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Premier League: 11 of 20 clubs could have made profits in 2016-17 without fans at games
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README.md
footballclub_companies_groupings.csv

README.md

Premier League: 11 of 20 clubs could have made profits in 2016-17 without fans at games

In August 2018 a joint project between the BBC England Data Unit, BBC Shared Data Unit and BBC Sport reported on the finances of football clubs across England. A lead piece focused on the fact that more than half of Premier League clubs could have played in empty stadiums and still made a pre-tax profit in the first season of the current broadcast deal, while a follow up piece looked at the widening gap between the Premier League and EFL and a further story focused on an interview about the findings with Crystal Palace chairman Steve Parish.

Our analysis found:

  • The median average turnover among Premier League clubs was £133m higher than those in the Championship, according to clubs' most recent accounts
  • In 2017, 14 out of 23 Championship clubs spent more than 100% of their turnover on staff costs, including their players, coaches, management and administrators
  • Barnsley did not disclose that detail in their 2017 accounts
  • Between 2014 and 2017, Championship clubs' median average turnover increased by £4.8m to £23.7m, League One's rose by £1.9m to £6.3m and League Two's dropped by £300,000 to £3.2m
  • The Premier League's highest-paid director, believed to be executive chairman Richard Scudamore, received £2.5m in "broadcasting bonuses" in the year ending 2016, when the record TV rights deal was agreed - more than the margin by which League One and League Two clubs increased their turnovers from 2014-17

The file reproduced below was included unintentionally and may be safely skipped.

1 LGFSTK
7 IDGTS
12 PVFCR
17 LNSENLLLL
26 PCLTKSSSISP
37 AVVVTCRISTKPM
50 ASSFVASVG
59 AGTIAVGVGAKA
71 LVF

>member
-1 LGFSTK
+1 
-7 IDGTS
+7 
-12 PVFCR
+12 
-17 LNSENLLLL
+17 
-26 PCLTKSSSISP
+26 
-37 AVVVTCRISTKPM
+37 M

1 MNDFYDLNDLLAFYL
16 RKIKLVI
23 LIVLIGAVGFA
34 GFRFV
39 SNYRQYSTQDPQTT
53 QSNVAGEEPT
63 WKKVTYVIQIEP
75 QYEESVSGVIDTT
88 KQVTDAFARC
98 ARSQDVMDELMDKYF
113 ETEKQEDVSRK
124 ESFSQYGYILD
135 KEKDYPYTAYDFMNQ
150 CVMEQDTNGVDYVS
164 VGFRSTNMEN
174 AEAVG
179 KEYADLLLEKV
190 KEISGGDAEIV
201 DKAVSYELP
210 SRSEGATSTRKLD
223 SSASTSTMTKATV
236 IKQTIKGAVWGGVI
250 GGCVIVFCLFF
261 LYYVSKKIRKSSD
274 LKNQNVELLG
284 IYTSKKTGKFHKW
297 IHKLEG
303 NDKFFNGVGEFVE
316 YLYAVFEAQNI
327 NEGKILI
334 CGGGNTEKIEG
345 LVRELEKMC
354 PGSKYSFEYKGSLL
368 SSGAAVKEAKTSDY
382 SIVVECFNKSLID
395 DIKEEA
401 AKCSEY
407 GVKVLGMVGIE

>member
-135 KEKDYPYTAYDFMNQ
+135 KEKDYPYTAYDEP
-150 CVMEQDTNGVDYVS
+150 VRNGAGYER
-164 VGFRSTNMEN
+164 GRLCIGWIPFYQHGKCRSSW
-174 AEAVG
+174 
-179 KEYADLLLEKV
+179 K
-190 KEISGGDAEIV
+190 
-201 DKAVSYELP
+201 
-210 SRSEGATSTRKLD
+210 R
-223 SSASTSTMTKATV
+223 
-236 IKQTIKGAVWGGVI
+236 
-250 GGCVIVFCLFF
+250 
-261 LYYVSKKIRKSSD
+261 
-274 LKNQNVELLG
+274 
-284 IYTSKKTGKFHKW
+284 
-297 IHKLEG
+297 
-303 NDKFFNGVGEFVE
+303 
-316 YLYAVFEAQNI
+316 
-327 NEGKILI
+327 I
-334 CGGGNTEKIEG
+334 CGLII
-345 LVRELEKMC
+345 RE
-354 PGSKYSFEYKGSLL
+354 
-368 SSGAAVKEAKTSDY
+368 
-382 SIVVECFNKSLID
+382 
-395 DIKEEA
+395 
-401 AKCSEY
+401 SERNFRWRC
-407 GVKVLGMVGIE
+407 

The story was two years in the making, beginning in October 2016, as Alex Homer, Andrew Aloia and Paul Bradshaw trawled through every single league club's accounts compiling and analysing data on their income, spending, webs of ownership and league position.

The accounts – four years of sets of accounts for 92 clubs changing each season - had to be read and data inputted manually because the accounts are published online as scanned PDFs. The resulting spreadsheet now contains more than 17,000 pieces of data.

With extra help on the analysis from Dan Wainwright and Paul Bradshaw in the England Data Unit and Pete Sherlock in the Shared Data Unit, and expert guidance and subbing from Steve Marshall, the result was a piece that had over 2m views and which was followed up by other outlets, as well as coverage on 5Live, BBC World, R4, R2, BBC Breakfast, The Six, the News Channel and 19 GNS interviews.

Get the data

Interviews and quotes (Premier League: 11 of 20 clubs could have made profits in 2016-17 without fans at games)

  • Dr Rob Wilson, sport finance specialist, Sheffield Hallam University
  • Malcolm Clarke, chair, Football Supporters' Federation
  • The Premier League (statement)
  • Chris Pearlman, chief operating officer, Swansea FC
  • Steve Parish, chairman, Crystal Palace FC
  • Ehab Allam, vice-chairman, Hull City FC
  • Kieran Maguire, football finance expert, University of Liverpool
  • Andy Higgins, deputy chair, Blackpool Supporters' Trust
  • Clive Harris, spokesman, Campaign Against Roland Duchatelet (CARD)

In Record TV rights deal saw gap from Premier League to EFL widen to £133m in first year:

  • Kieran Maguire, football finance expert, University of Liverpool
  • Trevor Birch, former chief executive of Chelsea, Everton, Leeds, Sheffield and Derby County, and one-time administrator for Portsmouth
  • EFL
  • Malcolm Clarke, chair, Football Supporters' Federation
  • Middlesbrough FC
  • The BBC approached Aston Villa, Birmingham, Derby County, Sheffield Wednesday, and Wolves for comment

Visualisation (Premier League: 11 of 20 clubs could have made profits in 2016-17 without fans at games)

  • Table: Profits without fans
  • Stacked bar chart: proportion of TV income to turnover
  • Bar chart: top 10 clubs - matchday revenue percentage of turnover
  • Bar chart: staff costs as % of turnover
  • Treemap: turnover of Premier League by club

In Record TV rights deal saw gap from Premier League to EFL widen to £133m in first year:

  • Line chart: Median average turnover by division, 2014-2017
  • Bar chart: Staff costs as % of turnover (Championship clubs)
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